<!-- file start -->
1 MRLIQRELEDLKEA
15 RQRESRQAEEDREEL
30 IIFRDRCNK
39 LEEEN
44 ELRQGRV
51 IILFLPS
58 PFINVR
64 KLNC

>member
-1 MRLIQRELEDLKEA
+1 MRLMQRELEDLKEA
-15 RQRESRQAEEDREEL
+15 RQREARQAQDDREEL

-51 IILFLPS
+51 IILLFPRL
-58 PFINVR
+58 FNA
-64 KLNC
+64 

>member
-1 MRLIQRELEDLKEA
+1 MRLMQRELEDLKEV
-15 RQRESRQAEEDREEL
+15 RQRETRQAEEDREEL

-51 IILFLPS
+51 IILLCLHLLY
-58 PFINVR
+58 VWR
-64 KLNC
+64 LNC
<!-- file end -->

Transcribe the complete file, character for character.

1 MRLIQRELEDLKEA
15 RQRESRQAEEDREEL
30 IIFRDRCNK
39 LEEEN
44 ELRQGRV
51 IILFLPS
58 PFINVR
64 KLNC

>member
-1 MRLIQRELEDLKEA
+1 MRLMQRELEDLKEA
-15 RQRESRQAEEDREEL
+15 RQREARQAQDDREEL

-51 IILFLPS
+51 IILLFPRL
-58 PFINVR
+58 FNA
-64 KLNC
+64 

>member
-1 MRLIQRELEDLKEA
+1 MRLMQRELEDLKEV
-15 RQRESRQAEEDREEL
+15 RQRETRQAEEDREEL

-51 IILFLPS
+51 IILLCLHLLY
-58 PFINVR
+58 VWR
-64 KLNC
+64 LNC